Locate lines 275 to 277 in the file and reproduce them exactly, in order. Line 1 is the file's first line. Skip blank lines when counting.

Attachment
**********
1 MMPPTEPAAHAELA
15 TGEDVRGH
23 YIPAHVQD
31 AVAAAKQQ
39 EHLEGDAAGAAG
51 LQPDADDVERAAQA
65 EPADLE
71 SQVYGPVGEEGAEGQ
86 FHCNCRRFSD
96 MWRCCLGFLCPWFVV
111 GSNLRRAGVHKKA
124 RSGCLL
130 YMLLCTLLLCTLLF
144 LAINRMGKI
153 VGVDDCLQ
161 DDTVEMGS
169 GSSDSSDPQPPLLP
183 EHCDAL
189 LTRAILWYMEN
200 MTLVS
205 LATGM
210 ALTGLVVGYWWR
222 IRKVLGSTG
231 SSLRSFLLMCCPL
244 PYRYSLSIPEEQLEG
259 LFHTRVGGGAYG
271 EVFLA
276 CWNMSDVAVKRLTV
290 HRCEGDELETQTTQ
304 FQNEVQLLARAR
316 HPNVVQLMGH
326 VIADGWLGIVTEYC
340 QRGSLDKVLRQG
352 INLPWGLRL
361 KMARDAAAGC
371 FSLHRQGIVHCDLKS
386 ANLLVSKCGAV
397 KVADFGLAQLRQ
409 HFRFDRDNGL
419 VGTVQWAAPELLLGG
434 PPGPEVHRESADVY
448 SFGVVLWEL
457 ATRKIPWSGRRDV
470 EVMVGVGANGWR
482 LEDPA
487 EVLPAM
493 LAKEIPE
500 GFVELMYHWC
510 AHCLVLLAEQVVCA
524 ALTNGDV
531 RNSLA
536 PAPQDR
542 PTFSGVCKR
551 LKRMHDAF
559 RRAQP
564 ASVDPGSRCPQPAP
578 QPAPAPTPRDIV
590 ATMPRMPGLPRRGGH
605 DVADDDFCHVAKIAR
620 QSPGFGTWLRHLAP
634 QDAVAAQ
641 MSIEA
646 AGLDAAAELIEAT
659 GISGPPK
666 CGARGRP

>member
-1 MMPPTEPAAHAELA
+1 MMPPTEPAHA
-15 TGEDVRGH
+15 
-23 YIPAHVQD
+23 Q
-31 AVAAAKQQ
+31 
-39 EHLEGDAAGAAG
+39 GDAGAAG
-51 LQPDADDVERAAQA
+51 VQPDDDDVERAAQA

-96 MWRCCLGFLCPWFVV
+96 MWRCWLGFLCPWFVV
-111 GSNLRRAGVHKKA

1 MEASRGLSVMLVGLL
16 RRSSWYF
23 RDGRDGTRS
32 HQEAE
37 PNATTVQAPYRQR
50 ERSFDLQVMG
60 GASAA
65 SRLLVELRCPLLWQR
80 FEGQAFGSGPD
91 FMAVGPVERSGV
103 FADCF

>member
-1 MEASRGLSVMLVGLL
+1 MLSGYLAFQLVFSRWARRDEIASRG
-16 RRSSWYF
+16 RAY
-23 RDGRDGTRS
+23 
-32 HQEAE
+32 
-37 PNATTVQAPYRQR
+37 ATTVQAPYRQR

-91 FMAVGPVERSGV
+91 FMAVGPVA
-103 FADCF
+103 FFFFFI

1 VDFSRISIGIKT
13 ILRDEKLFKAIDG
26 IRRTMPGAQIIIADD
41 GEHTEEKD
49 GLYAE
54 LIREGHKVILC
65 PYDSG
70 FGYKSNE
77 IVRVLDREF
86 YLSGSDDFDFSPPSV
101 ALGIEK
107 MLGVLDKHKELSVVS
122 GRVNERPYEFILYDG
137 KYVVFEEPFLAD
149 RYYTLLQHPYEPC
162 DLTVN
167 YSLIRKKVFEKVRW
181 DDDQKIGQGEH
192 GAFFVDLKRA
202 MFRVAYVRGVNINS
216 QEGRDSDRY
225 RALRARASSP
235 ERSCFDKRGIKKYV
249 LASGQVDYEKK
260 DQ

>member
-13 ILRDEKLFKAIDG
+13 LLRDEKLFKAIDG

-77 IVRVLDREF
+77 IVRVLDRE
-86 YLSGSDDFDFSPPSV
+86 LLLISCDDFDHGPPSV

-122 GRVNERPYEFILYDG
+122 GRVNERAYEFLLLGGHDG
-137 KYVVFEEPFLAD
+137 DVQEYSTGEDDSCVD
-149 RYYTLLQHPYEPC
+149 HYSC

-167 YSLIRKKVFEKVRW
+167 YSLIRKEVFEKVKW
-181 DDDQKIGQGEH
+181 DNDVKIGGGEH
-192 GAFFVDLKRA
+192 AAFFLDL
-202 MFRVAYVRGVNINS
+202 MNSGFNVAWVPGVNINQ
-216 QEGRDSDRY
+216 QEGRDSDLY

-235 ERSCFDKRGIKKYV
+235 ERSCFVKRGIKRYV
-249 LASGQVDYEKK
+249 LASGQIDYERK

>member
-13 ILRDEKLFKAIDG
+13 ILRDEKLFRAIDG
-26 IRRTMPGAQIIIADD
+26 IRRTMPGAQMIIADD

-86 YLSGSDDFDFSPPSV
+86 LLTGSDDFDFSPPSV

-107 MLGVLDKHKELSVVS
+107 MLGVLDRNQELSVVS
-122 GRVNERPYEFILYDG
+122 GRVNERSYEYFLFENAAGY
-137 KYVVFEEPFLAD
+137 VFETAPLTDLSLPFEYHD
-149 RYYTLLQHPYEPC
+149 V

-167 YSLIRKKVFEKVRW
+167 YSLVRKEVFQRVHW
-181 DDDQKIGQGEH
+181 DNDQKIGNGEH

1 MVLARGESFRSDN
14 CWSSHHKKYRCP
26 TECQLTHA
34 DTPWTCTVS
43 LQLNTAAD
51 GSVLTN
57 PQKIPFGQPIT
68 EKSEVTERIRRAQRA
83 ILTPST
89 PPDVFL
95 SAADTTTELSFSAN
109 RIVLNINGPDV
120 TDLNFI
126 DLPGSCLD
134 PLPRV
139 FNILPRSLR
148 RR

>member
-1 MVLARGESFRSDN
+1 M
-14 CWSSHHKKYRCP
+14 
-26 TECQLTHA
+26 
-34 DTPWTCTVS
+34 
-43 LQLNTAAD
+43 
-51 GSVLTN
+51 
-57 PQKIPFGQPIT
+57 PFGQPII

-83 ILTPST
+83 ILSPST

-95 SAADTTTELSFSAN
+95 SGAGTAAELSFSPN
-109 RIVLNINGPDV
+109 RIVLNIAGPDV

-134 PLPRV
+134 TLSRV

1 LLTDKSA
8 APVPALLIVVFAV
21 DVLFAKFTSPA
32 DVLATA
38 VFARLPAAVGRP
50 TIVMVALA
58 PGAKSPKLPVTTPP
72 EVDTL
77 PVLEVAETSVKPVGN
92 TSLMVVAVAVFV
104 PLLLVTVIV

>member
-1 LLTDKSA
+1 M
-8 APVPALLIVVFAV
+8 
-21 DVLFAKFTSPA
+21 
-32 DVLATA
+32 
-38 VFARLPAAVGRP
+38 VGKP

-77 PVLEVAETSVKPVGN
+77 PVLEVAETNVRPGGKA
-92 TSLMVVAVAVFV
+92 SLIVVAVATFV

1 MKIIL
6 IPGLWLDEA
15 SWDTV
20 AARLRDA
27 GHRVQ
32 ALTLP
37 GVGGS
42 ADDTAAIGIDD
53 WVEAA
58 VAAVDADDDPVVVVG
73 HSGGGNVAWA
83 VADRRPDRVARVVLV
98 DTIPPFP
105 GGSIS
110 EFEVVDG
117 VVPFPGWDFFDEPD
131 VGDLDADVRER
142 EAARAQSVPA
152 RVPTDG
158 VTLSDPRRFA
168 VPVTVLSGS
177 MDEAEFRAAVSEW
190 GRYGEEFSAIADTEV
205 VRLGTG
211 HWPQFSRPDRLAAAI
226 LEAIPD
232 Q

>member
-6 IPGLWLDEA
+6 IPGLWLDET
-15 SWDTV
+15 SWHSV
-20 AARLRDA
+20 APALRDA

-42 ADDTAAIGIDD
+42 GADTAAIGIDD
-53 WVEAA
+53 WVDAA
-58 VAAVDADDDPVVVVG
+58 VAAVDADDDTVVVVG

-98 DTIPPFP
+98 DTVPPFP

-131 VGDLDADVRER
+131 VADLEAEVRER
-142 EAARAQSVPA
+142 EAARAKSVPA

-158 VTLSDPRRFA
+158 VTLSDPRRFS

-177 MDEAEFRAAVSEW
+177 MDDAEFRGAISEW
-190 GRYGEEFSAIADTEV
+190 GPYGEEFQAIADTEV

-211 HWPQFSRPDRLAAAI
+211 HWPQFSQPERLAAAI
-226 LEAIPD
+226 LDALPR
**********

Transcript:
-15 SWDTV
+15 SWHSV
-20 AARLRDA